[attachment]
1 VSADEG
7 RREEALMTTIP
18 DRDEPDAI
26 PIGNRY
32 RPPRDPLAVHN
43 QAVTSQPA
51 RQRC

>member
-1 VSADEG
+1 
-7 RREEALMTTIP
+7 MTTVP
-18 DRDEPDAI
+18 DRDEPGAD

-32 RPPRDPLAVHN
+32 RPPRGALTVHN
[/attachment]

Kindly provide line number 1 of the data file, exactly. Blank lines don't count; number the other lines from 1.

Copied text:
1 VSADEG